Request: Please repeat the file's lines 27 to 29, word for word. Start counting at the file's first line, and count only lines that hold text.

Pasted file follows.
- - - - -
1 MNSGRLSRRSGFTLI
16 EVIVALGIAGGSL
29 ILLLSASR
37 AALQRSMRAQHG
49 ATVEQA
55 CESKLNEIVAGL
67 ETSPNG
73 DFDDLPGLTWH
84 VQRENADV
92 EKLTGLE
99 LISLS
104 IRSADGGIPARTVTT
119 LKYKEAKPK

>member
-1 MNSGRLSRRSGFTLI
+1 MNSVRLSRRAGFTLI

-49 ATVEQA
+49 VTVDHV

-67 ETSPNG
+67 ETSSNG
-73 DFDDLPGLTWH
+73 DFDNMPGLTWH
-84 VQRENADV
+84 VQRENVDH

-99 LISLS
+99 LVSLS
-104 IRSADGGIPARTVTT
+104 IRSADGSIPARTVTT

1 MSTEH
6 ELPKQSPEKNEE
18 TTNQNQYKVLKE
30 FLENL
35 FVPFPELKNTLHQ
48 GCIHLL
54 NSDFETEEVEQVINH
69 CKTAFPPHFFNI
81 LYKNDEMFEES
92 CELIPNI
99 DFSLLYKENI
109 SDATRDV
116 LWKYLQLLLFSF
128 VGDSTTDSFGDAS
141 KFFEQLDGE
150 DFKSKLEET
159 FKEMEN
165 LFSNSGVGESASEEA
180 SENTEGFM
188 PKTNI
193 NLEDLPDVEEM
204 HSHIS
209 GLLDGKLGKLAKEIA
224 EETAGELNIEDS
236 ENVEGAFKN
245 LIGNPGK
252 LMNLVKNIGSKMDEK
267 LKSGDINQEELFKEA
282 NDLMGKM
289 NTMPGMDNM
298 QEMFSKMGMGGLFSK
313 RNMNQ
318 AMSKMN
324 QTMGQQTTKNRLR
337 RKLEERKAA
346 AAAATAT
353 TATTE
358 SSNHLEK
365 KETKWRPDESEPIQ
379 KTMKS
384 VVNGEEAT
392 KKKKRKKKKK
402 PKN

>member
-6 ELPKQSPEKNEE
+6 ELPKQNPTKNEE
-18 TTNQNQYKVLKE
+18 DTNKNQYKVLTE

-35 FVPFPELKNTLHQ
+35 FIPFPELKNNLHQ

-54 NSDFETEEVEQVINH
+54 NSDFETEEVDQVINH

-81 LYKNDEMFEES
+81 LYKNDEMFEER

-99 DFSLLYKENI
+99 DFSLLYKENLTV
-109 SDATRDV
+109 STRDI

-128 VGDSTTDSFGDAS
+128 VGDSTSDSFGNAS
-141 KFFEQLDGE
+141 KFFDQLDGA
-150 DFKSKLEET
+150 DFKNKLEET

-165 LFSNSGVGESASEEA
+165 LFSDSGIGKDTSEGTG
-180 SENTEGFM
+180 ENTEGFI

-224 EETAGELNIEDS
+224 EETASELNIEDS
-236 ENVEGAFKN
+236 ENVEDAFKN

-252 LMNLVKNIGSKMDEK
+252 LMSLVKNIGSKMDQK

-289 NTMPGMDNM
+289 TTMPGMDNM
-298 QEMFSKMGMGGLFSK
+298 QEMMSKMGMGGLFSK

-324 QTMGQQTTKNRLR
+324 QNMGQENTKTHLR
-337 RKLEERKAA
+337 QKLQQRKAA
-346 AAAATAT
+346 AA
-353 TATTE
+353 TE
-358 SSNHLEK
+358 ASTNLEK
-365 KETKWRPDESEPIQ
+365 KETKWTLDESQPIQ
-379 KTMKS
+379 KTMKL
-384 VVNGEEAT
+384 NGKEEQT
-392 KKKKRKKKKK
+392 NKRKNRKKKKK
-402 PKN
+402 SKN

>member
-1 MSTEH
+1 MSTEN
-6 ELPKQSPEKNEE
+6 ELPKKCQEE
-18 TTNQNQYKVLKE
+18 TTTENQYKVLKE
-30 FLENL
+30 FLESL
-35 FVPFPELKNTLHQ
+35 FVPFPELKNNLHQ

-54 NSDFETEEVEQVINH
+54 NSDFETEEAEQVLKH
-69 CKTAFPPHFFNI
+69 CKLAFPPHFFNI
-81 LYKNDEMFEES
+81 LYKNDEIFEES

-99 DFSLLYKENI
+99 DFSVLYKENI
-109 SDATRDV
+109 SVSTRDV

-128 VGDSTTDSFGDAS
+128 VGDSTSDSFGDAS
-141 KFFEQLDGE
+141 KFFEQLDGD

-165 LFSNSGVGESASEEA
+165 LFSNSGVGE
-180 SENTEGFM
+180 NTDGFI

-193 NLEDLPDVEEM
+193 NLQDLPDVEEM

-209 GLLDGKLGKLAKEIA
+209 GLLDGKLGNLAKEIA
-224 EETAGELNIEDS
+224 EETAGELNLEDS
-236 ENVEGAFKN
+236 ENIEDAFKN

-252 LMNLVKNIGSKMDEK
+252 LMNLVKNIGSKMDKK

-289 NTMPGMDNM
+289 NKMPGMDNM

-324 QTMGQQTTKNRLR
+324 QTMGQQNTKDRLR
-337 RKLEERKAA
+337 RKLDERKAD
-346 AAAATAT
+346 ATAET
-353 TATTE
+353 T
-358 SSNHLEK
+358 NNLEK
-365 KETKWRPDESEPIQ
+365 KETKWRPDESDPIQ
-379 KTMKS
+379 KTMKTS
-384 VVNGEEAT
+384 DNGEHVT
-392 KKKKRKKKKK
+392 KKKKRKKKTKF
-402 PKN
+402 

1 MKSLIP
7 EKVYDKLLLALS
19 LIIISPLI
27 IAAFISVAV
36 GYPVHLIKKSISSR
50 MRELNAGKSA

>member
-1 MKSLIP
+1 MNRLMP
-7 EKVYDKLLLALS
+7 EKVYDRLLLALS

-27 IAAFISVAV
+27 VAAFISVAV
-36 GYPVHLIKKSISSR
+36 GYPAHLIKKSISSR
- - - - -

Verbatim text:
-104 IRSADGGIPARTVTT
+104 IRSADGSIPARTVTT

1 MSTEH